The Advocate today reports that indicted U.S. Rep. William “Bill” Jefferson says he will survive the Sept. 6 Democratic Party primary. The 61-year-old, nine-term incumbent and the first black congressman elected in Louisiana since Reconstruction has a one-word response to critics and political rivals who suggest otherwise: “foolishness.”
The 2nd Congressional District — safely Democratic since 1891 — includes nearly all of New Orleans, the West Bank portion of Jefferson Parish and south Kenner.
Leaving a candidate forum hosted by the community activist group ACORN in Mid-City, the incumbent recalled his 2006 re-election campaign. He faced 12 opponents then, led by state Sen. Karen Carter, a fellow Democrat.
“Remember all those polls that said Karen Carter was winning by 20 percent?” Jefferson told reporters, then pretending to mimic a sportscaster — “She’s winning by 20 points!”
Jefferson easily beat Carter in the runoff, despite FBI raids in 2005 on his home and congressional offices — and lingering questions about $90,000 in marked money agents said they found in the congressman’s freezer.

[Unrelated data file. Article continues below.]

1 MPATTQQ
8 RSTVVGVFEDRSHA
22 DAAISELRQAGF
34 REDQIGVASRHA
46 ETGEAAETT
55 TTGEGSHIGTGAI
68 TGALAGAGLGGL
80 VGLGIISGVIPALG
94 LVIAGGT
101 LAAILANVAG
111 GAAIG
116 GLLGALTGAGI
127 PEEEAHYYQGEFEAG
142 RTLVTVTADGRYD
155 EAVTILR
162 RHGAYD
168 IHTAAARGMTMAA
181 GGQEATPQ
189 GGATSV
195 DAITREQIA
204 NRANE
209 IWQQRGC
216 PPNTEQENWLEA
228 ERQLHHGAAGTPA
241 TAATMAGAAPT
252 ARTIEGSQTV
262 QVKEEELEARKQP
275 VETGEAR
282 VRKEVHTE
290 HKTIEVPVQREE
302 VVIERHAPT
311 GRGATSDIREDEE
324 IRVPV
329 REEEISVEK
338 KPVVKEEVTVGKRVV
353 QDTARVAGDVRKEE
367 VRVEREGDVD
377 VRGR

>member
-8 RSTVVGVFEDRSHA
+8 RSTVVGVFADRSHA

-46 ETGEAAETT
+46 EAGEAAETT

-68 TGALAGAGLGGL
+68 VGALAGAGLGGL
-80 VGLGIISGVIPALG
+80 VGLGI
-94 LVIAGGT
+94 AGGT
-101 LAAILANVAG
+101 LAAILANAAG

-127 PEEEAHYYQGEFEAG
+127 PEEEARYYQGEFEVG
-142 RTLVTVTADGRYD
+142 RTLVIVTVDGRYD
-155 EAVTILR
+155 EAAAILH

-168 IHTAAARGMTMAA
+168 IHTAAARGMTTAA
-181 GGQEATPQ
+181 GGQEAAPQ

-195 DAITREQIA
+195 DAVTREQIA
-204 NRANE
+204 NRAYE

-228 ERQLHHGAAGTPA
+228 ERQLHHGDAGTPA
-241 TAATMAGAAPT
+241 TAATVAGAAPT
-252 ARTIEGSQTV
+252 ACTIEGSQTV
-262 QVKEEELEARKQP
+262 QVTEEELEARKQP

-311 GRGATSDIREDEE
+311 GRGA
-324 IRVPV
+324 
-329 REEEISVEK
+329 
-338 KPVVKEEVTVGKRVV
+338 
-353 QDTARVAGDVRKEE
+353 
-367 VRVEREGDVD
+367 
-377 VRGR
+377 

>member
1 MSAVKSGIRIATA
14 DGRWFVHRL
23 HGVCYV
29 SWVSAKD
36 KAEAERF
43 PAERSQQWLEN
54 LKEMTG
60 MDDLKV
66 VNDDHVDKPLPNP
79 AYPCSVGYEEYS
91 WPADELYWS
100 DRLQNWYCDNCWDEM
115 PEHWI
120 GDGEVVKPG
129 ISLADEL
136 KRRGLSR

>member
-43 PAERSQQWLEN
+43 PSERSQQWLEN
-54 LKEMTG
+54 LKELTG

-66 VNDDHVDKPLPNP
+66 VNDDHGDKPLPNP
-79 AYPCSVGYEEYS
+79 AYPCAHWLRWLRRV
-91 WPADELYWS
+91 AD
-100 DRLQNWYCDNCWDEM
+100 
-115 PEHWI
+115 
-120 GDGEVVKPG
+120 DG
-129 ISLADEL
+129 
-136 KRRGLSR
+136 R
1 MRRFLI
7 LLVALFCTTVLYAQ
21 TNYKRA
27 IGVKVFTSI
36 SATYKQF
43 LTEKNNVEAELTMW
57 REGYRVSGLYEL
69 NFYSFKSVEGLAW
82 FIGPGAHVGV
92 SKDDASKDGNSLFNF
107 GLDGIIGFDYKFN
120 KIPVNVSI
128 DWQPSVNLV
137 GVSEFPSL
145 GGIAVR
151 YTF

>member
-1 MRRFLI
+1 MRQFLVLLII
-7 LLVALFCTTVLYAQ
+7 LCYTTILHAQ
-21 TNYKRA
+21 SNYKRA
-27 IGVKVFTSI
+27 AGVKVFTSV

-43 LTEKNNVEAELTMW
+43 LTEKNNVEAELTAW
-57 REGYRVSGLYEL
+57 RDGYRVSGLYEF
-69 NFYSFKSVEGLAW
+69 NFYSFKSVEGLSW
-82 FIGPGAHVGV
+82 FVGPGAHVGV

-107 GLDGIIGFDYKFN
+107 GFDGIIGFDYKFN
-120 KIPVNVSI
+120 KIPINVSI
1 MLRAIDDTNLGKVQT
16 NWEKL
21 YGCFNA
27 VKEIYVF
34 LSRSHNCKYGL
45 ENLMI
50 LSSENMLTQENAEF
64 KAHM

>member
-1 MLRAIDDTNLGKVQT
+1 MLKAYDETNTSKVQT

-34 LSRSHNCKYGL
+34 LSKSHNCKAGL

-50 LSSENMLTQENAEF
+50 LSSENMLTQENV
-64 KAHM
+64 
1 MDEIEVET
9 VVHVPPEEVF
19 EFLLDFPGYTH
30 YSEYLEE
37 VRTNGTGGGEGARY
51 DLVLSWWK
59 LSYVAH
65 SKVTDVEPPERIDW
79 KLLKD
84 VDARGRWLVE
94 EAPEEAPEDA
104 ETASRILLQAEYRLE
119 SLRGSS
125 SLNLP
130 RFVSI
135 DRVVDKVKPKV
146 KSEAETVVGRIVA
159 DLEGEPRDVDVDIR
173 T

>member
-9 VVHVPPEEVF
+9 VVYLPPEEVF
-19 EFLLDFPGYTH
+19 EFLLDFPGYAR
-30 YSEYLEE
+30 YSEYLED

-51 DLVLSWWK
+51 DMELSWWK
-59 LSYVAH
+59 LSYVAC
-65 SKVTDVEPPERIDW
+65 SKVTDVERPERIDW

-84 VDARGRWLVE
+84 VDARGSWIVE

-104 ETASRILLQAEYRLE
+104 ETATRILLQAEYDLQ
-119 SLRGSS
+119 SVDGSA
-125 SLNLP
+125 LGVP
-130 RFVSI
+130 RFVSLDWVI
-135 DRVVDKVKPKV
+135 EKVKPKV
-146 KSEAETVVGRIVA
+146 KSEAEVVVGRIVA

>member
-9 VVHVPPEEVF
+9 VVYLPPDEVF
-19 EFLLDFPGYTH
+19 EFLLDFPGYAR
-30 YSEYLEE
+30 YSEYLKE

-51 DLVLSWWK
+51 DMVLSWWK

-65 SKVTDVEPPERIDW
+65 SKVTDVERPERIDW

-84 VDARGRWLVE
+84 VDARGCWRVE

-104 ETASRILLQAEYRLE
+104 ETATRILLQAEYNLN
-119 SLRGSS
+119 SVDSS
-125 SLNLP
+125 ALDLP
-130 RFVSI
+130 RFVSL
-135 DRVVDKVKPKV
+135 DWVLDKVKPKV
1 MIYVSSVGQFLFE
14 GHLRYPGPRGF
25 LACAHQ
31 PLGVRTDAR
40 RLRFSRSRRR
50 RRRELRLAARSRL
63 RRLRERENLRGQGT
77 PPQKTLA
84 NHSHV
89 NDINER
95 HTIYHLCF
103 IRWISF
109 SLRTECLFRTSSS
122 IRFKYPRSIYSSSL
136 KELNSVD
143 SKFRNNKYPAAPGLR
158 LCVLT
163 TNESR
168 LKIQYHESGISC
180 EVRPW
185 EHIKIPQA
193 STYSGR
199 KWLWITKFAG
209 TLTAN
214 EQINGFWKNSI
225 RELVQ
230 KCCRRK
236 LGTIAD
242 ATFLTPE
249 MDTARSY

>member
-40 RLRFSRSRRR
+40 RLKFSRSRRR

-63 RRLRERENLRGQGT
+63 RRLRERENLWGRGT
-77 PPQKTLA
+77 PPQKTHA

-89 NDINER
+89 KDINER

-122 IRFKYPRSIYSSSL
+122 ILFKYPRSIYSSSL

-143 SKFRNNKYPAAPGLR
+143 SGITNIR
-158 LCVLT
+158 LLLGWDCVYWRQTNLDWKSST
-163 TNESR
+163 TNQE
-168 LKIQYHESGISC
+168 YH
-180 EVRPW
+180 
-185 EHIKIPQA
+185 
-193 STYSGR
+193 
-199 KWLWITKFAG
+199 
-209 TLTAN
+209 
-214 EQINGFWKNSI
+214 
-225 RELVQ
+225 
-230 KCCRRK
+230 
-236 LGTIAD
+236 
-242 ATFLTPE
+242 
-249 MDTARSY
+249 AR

Jefferson maintains his innocence and has repeatedly promised the public an “honorable explanation” for the seized cash. In June 2007, six months after his re-election, Jefferson was indicted on 16 federal charges in an alleged international corruption scheme.
Frank’s Casing Crew, now doing business as Frank’s International, will make its final appearance on ABiz’s list of the Top 50 Privately Held Companies in Acadiana this year, and once again it will likely be at the top with more than $1 billion in annual revenues. The 75-year-old company specializing in tubular fabrication and installation services to the oil and gas industry plans to offer shares of its stock to the public for the first time.
The defeat, or rather highjacking of House Bill 420 in the final days of this year's Legislative Session, say Reps. Vincent Pierre and Terry Landry, is the result of the propaganda spread by one unidentified local media outlet and an unnamed former state Representative, but nothing to do with the original legislation's lack of checks, balances or details.
He’s a singer. A songwriter. A piano man. A family man. He’s even got his own Wikipedia entry. He’s David Egan. And he knows ancient secrets about the monolithic stones of Stonehenge that he’s not willing to share.